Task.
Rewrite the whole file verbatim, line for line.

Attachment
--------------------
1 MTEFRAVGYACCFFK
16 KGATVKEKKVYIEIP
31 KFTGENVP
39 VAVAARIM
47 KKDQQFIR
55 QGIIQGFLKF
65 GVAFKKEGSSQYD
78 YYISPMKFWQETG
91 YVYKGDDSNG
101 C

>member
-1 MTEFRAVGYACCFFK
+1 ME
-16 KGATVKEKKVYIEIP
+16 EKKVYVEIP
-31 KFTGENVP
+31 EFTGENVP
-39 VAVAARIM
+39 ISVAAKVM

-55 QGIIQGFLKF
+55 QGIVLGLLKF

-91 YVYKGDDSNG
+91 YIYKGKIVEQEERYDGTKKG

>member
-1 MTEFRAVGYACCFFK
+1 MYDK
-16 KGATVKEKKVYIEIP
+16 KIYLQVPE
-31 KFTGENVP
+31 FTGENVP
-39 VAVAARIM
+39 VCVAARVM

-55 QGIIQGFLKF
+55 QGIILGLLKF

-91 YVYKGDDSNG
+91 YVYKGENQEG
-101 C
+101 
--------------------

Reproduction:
1 MTEFRAVGYACCFFK
16 KGATVKEKKVYIEIP
31 KFTGENVP
39 VAVAARIM
47 KKDQQFIR
55 QGIIQGFLKF
65 GVAFKKEGSSQYD
78 YYISPMKFWQETG
91 YVYKGDDSNG
101 C

>member
-1 MTEFRAVGYACCFFK
+1 ME
-16 KGATVKEKKVYIEIP
+16 EKKVYVEIP
-31 KFTGENVP
+31 EFTGENVP
-39 VAVAARIM
+39 ISVAAKVM

-55 QGIIQGFLKF
+55 QGIVLGLLKF

-91 YVYKGDDSNG
+91 YIYKGKIVEQEERYDGTKKG

>member
-1 MTEFRAVGYACCFFK
+1 MYDK
-16 KGATVKEKKVYIEIP
+16 KIYLQVPE
-31 KFTGENVP
+31 FTGENVP
-39 VAVAARIM
+39 VCVAARVM

-55 QGIIQGFLKF
+55 QGIILGLLKF

-91 YVYKGDDSNG
+91 YVYKGENQEG
-101 C
+101 